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Security Software & Tools Tips – May 2019

In this monthly post, we try to make you aware of five different security related products.
This is a repost from my personal website Ulyaoth

This month we have chosen for the following:
*
angr
* Brakeman
* Moloch
* OSXCollector
* Zeek

angr

Information from the angr website:

angr is a python framework for analyzing binaries. It combines both static and dynamic symbolic (“concolic”) analysis, making it applicable to a variety of tasks.

Website:

https://angr.io/

Brakeman

Information from the Brakeman website:

Brakeman is a security scanner for Ruby on Rails applications. Unlike many web security scanners, Brakeman looks at the source code of your application. This means you do not need to set up your whole application stack to use it. Once Brakeman scans the application code, it produces a report of all security issues it has found.

Website:

https://brakemanscanner.org/

Moloch

Information from the Moloch website:

Moloch augments your current security infrastructure to store and index network traffic in standard PCAP format, providing fast, indexed access. An intuitive and simple web interface is provided for PCAP browsing, searching, and exporting. Moloch exposes APIs which allow for PCAP data and JSON formatted session data to be downloaded and consumed directly. Moloch stores and exports all packets in standard PCAP format, allowing you to also use your favorite PCAP ingesting tools, such as wireshark, during your analysis workflow.

Website:

https://molo.ch/

OSXCollector

Information from the OSXCollector website:

OSXCollector is a forensic evidence collection & analysis toolkit for OSX.

Website:

https://yelp.github.io/osxcollector/

Zeek

Information from the Zeek website:

Zeek is a powerful network analysis framework that is much different from the typical IDS you may know. While focusing on network security monitoring, Zeek provides a comprehensive platform for more general network traffic analysis as well. Well grounded in more than 20 years of research, Zeek has successfully bridged the traditional gap between academia and operations since its inception. Today, it is relied upon operationally by both major companies and numerous many educational and scientific institutions for securing their cyberinfrastructure.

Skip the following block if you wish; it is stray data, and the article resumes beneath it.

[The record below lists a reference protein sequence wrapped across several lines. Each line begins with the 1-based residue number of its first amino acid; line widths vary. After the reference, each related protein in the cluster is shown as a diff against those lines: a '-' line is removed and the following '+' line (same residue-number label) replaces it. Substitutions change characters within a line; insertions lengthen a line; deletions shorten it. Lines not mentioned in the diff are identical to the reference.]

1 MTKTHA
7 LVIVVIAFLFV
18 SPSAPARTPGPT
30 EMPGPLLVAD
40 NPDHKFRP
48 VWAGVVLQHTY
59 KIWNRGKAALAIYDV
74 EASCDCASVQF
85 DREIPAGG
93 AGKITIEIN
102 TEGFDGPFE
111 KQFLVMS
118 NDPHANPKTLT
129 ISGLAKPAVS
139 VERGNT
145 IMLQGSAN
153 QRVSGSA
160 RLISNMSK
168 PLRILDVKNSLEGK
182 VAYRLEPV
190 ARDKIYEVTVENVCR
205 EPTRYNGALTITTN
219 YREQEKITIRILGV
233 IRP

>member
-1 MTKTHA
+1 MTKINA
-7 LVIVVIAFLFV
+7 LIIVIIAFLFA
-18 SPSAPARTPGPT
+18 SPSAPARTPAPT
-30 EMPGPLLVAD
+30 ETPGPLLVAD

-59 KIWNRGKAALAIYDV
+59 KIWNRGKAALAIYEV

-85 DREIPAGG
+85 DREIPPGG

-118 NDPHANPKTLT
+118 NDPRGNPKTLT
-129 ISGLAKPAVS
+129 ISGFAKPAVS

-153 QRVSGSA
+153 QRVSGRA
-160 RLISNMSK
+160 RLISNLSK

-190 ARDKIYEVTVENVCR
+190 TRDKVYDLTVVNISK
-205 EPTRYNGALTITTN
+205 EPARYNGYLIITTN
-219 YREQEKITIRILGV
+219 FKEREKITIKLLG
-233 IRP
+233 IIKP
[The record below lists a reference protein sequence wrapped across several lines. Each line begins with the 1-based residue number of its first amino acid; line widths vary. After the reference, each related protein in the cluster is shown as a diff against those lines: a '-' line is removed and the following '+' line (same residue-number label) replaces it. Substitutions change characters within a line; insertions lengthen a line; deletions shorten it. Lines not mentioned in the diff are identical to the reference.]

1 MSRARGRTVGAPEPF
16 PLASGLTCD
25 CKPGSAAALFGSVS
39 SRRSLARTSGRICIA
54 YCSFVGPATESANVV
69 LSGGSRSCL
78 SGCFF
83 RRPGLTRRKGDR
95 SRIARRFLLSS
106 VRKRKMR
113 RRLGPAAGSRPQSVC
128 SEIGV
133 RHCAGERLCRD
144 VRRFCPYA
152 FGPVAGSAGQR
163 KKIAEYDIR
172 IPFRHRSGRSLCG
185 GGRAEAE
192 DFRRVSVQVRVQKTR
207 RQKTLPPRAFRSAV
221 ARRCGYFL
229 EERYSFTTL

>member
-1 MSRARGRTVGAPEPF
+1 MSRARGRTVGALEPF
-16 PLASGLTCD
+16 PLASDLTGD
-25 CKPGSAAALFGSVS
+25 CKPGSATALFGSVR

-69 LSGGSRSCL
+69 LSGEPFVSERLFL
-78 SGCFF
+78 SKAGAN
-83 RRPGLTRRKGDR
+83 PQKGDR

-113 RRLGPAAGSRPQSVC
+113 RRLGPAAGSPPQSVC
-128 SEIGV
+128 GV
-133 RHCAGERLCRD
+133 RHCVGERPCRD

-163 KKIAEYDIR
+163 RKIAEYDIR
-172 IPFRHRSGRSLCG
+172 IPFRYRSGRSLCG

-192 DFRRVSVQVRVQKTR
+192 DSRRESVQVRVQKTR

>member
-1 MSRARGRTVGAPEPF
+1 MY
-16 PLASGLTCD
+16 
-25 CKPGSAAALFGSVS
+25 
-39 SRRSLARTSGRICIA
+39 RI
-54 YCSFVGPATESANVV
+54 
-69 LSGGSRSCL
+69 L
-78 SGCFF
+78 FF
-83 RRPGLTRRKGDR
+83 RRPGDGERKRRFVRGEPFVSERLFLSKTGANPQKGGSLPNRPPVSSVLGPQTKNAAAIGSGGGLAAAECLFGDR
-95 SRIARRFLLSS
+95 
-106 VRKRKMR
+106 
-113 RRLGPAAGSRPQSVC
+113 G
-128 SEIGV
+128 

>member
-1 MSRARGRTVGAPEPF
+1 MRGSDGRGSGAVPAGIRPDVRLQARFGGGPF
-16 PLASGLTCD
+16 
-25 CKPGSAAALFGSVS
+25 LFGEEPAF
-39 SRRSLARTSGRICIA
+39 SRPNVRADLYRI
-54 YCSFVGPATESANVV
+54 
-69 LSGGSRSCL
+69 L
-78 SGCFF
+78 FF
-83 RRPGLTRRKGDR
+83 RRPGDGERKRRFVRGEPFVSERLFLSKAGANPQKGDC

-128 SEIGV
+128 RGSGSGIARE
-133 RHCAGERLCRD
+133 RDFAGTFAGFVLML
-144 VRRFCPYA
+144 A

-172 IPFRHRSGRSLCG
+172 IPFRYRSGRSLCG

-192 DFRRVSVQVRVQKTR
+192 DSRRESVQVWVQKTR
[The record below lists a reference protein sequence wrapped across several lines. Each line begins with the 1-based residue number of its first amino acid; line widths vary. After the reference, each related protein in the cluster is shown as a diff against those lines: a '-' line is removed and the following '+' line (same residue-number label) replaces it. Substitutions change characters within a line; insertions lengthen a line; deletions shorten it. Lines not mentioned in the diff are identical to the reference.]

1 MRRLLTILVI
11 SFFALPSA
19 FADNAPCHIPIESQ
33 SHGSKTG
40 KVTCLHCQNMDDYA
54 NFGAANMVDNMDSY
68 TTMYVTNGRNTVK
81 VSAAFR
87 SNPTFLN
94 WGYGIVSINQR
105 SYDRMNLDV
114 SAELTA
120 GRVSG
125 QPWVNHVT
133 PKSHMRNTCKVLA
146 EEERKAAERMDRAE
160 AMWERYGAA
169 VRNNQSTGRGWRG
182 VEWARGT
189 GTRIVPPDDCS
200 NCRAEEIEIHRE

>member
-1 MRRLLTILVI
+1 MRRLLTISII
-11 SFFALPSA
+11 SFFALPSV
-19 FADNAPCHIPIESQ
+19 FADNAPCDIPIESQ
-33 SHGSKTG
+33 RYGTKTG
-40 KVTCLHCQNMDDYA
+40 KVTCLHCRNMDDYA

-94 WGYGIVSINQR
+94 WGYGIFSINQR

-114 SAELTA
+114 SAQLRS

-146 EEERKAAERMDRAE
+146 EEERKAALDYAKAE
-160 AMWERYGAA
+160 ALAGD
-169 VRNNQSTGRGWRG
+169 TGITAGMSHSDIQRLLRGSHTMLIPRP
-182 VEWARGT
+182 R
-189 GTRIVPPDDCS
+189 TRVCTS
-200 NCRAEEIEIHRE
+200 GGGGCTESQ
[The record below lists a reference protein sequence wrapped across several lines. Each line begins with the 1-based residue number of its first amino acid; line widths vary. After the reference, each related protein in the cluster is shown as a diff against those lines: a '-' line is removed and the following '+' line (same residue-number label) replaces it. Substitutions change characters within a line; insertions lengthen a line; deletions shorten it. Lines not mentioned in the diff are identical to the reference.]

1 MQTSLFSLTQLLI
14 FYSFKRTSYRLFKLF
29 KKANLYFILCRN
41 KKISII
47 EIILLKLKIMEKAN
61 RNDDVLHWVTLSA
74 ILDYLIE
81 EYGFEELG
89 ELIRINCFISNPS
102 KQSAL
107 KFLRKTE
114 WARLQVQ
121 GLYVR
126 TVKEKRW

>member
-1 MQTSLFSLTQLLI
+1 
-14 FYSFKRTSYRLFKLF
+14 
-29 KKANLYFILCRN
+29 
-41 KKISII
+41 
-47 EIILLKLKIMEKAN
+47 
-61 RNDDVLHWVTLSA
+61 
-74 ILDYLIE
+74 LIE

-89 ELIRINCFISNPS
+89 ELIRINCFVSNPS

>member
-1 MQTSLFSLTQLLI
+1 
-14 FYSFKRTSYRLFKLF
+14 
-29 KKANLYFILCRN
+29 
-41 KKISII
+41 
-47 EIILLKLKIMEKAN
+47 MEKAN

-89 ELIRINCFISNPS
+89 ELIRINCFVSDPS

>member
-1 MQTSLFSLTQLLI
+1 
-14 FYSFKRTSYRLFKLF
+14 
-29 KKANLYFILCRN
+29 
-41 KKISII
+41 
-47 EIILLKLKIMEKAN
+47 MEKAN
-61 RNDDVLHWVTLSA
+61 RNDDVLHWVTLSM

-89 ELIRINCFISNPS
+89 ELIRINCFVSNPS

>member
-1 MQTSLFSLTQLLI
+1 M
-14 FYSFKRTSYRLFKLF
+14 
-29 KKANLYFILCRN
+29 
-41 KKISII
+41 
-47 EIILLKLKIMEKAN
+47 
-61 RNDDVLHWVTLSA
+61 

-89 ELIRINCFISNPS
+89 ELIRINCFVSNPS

Website:

https://www.zeek.org/

Image by methodshop from Pixabay

Ruby on Rails patched to 3.2.13, 3.1.12, and 2.3.1

There are new versions of ruby on rails released, and the version you are running should be updated as soon as possible to avoid malicious users exploiting one or more of known vulnerabilities that are fixed in these releases.

Information from the Rails team:

Hi everyone!

Rails versions 3.2.13, 3.1.12, and 2.3.18 have been released. These releases contain important security fixes. It is recommended users upgrade as soon as possible.

Please check out these links for the security fixes:

CVE-2013-1854 Symbol DoS vulnerability in Active Record
CVE-2013-1855 XSS vulnerability in sanitize_css in Action Pack
CVE-2013-1856 XML Parsing Vulnerability affecting JRuby users
CVE-2013-1857 XSS Vulnerability in the sanitize helper of Ruby on Rails

Source: http://weblog.rubyonrails.org/2013/3/18/SEC-ANN-Rails-3-2-13-3-1-12-and-2-3-18-have-been-released/

High risk Ruby on Rails vulnerability

Most users tend to run Ruby on Rails 3.2 these days, but some still run Rails 3.0 or 2.3.
Those who do can not update their application to run Rails 3.2 and need to run Rails 3.0 or 2.3 are strongly advised to update their Rails to 3.0.20 or 2.3.16.

To quote the authors of rails;
“I’d like to announce that 3.0.20, and 2.3.16 have been released. These releases contain one extremely critical security fix so please update IMMEDIATELY.”

“Impact
– ——
The JSON Parsing code in Rails 2.3 and 3.0 support multiple parsing
backends. One of the backends involves transforming the JSON into
YAML, and passing that through the YAML parser. Using a specially
crafted payload attackers can trick the backend into decoding a subset
of YAML. ”

More information:
http://weblog.rubyonrails.org/2013/1/28/Rails-3-0-20-and-2-3-16-have-been-released/
https://groups.google.com/forum/?fromgroups=#!topic/rubyonrails-security/1h2DR63ViGo

Ruby on Rails Vulnerability

On January 8th, Aaron Patterson announced CVE-2013-0156, multiple vulnerabilities in parameter parsing in Action Pack allowing attackers to:
Bypass Authentication systems
Inject Arbitrary SQL
Perform a Denial of Service (DoS)
Execute arbitrary code

That means that anyone running Ruby on Rails is advised to update to the latest version, as not doing so could lead to a compromise.

More information:
http://weblog.rubyonrails.org/
http://ronin-ruby.github.com/blog/2013/01/09/rails-pocs.html